It is likely that the Big Companies, when forced into a corner, will tell you anything to get you off of their backs. The truth without, it seems the Internet disruption is only down in part to the weather the main reason being the problems BT are having with installing the Fibre Optic system hereabouts. A familiar story, as in recent times Portland suffered a similar 'outage' which took some while to rectify? Anyway, (they say that she comes on a pale horse but I'm sure I hear a train) as it's chucking it down with rain and there is a chance to get On-line (who knows for how long) so I have confined myself to a cold office (no Internet in the house) to hopefully get some way to getting up to date. On Wednesday (22) armed with updated information and still following my own hunch I returned to Blashford, and particularly Kingfisher Lake, to see if the
was on show.
With no luck on the previous visit to the East side of the lake, where the waters are more or less obscured by vegetation, story has it that it has been seen to the West. Arriving at the end of Hurst Road, a cul de sac, I had not even left the car before a birder emerged from the pathway to inform me that the Duck was on show but at a distance. Not content simply with this, he erected his tripod. focused on the bird allowing me to see it across the lake. With the exception of Friday, which is a tale in itself hopefully to be published tomorrow (don't get too excited), I have visited the waterlogged area of the Avon Causeway daily in the hope of adding Egyptian Goose to the 'ongoing' Dorset January List. Even at the time of writing this has not been achieved and can only thing these fierce but beautiful birds like to get to terra firma for long periods?However, during these visits
have been extremely numerous, not even allowing me to estimate numbers,
have been there by the dozen as have Lapwing, Canada Geese, Black-headed Gull along with a few Pintail, Shoveler, Mallard and Shelduck but the best finds have been 2 species not encountered there before. In the first instance my attention was drawn not only to the sight of a guesstimate 200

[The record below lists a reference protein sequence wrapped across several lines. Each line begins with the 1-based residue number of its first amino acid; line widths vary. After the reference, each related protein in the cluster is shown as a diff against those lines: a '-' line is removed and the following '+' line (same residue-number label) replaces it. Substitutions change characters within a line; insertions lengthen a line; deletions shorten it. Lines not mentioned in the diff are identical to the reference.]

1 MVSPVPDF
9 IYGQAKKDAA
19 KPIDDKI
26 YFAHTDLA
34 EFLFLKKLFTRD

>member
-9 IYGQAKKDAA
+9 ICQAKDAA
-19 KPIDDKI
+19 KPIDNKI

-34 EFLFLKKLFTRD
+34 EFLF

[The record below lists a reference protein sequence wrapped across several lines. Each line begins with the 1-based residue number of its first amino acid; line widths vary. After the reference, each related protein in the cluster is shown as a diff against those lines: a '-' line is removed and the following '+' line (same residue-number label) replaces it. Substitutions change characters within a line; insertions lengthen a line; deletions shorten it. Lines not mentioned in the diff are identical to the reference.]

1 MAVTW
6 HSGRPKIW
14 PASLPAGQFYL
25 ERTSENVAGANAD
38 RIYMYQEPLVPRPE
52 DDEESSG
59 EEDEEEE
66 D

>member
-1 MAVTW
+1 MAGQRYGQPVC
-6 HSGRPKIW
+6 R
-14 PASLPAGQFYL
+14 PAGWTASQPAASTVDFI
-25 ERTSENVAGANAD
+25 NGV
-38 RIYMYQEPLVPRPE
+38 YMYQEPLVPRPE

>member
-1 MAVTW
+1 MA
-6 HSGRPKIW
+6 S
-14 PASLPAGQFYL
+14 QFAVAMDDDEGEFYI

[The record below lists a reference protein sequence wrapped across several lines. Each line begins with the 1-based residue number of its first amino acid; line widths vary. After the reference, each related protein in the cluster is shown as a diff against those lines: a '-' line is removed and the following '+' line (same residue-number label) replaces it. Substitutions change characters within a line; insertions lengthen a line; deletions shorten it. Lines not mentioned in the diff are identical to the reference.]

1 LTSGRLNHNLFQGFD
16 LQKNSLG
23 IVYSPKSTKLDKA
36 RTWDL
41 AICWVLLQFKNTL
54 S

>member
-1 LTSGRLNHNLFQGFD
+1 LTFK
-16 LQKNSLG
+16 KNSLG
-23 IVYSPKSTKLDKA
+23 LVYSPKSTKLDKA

some already starting to show the rufous vestiges of summer
plumage, but also the cacophony of their chatter as they fed in the
flooded margins. Next came c2
an addition to the Dorset Year List, along with singles of Little Egret
and a singing Cetti's Warbler.
For most of Saturday morning sanctuary was sort in the Tern Hide at Blashford Lakes keeping out of the rain. Always a decent selection of Waterfowl here which included Egyptian Goose (frantically trying to 'flush' into Dorset), a few Goldeneye (both sexes), Pintail, lots of Little Grebe and pick of the bunch c2 Black-necked Grebe. However the 'title' was short lived as with continued patience a female
was spotted among the Pochard.
That's when Bruce from Gillingham (Dorset not Kent) arrived, someone I have known in birding circles for many a year but never got to know his surname. He was pleased to see the birds mentioned, but beat a hasty retreat when told of the continued presence of the Fudge Duck!
Being such a beautiful creature this image, from the archive, of a male
is added for you pleasure.
Most hours of daylight yesterday were given over to the pursuit of 'one species', an addition to the Year List, but that also will have to be Posted at a later date - my legs are freezing!
15/01 No additions
16/01 158 128
18/01 159 129
19/01 160 130
20/01 160 131
21/01 163 131
22/01 164 131
23/01 164 131
24/01 165 132